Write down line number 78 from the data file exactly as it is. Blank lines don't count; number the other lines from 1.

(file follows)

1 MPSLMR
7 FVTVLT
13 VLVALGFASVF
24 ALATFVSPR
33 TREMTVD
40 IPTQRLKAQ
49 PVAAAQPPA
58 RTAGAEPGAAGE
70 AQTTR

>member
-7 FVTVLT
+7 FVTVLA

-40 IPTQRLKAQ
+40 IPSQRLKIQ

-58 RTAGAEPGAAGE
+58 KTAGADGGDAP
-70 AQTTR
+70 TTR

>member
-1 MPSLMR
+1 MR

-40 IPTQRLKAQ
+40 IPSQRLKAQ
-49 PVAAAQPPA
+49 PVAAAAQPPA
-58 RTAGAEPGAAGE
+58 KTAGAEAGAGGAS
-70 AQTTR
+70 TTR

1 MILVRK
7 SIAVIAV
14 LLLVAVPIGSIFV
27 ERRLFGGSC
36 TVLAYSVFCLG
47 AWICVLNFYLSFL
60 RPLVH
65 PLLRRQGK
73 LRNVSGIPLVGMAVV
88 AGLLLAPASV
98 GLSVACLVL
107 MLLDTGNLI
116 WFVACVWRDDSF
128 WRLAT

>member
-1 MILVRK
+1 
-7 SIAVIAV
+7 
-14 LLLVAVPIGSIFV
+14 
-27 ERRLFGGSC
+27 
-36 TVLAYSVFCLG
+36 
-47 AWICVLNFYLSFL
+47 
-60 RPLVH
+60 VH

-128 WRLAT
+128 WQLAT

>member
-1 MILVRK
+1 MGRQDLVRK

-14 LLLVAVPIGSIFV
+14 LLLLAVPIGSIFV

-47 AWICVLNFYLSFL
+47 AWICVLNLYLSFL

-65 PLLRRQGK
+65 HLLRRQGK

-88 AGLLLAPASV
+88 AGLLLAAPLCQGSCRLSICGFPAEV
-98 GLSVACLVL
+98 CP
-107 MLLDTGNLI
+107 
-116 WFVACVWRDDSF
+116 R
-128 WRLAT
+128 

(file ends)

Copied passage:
-128 WRLAT